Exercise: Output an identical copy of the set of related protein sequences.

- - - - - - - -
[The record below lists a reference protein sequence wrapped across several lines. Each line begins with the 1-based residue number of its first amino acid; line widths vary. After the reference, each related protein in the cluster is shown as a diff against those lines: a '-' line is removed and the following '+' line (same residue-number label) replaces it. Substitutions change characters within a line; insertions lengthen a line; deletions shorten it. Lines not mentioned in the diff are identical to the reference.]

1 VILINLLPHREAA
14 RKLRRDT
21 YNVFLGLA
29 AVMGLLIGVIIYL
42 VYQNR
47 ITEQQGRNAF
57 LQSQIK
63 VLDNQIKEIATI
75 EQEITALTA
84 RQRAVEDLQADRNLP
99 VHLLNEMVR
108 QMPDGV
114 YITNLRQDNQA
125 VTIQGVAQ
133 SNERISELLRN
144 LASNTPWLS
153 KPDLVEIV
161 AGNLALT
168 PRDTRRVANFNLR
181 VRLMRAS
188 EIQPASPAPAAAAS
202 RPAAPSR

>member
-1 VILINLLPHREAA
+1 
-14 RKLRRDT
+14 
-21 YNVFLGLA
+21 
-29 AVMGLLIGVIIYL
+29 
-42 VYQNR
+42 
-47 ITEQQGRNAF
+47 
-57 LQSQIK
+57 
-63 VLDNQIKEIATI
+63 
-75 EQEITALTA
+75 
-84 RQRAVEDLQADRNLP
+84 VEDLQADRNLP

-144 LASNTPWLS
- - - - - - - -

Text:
[The record below lists a reference protein sequence wrapped across several lines. Each line begins with the 1-based residue number of its first amino acid; line widths vary. After the reference, each related protein in the cluster is shown as a diff against those lines: a '-' line is removed and the following '+' line (same residue-number label) replaces it. Substitutions change characters within a line; insertions lengthen a line; deletions shorten it. Lines not mentioned in the diff are identical to the reference.]

1 VILINLLPHREAA
14 RKLRRDT
21 YNVFLGLA
29 AVMGLLIGVIIYL
42 VYQNR
47 ITEQQGRNAF
57 LQSQIK
63 VLDNQIKEIATI
75 EQEITALTA
84 RQRAVEDLQADRNLP
99 VHLLNEMVR
108 QMPDGV
114 YITNLRQDNQA
125 VTIQGVAQ
133 SNERISELLRN
144 LASNTPWLS
153 KPDLVEIV
161 AGNLALT
168 PRDTRRVANFNLR
181 VRLMRAS
188 EIQPASPAPAAAAS
202 RPAAPSR

>member
-1 VILINLLPHREAA
+1 
-14 RKLRRDT
+14 
-21 YNVFLGLA
+21 
-29 AVMGLLIGVIIYL
+29 
-42 VYQNR
+42 
-47 ITEQQGRNAF
+47 
-57 LQSQIK
+57 
-63 VLDNQIKEIATI
+63 
-75 EQEITALTA
+75 
-84 RQRAVEDLQADRNLP
+84 VEDLQADRNLP

-144 LASNTPWLS